Social Implications of a SETI Success

Would the detection of another intelligent society disrupt our own? Would it provoke hope, or fear?

If Project Phoenix succeeds, the public would be confronted with a monumental discovery. Would there be apprehension or defensiveness? Could we expect a harmonizing effect on our own society? How would religions deal with the confirmed existence of non-human intelligence light-years away?

In the past two decades, considerable thought has been given to both the near-term and long-term effects of a signal detection. Both historical analogs and contemporary social science have been used to infer how humankind might react.

Regarding the immediate consequences of success, it's worth pointing out that there will be no hiding of the discovery. If any signal is unambiguously verified as being extraterrestrial, it will be openly announced.

There have been frequent predictions that this announcement would be the most spectacular news story of all time. Polls suggest that the majority of Americans already believe in the existence of extraterrestrial beings. However, conditioned by the media's emphasis on UFO's, the public might expect a "message". This expectation might not be immediately fulfilled. The primary goal of Project Phoenix is to find the signal; to uncover and possibly decipher a message could require the development of additional telescope and receiving equipment.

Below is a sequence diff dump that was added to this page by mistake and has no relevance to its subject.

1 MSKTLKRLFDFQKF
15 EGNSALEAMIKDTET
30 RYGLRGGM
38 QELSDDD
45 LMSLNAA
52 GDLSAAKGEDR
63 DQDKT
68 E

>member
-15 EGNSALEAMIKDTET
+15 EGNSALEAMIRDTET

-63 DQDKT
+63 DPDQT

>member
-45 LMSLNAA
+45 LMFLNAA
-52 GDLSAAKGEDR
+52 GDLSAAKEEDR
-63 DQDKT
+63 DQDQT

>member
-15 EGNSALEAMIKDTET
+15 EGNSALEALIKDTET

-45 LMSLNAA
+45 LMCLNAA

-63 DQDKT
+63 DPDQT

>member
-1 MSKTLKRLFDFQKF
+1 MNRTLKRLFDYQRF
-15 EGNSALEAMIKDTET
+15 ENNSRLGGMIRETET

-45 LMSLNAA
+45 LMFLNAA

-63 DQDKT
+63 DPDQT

Sociological studies suggest that announcement of a signal would lead to confusion and excitement, with a desire by individuals to "know more", but little panic or hysteria. While some religious groups are expected to reject the idea that we are not alone, most would not, and some would embrace the discovery as reinforcing their own beliefs.

The long-term effects are difficult to predict. Analogy is often made to Copernicus' dramatic new cosmology, which deposed Earth from its throne at the center of the universe. Another oft-cited historical analog is Charles Darwin's celebrated hypothesis on biological evolution. To the extent that such analogies are applicable, they suggest more of a gradual change in world view than a dramatic upset in the day-to-day conduct of society.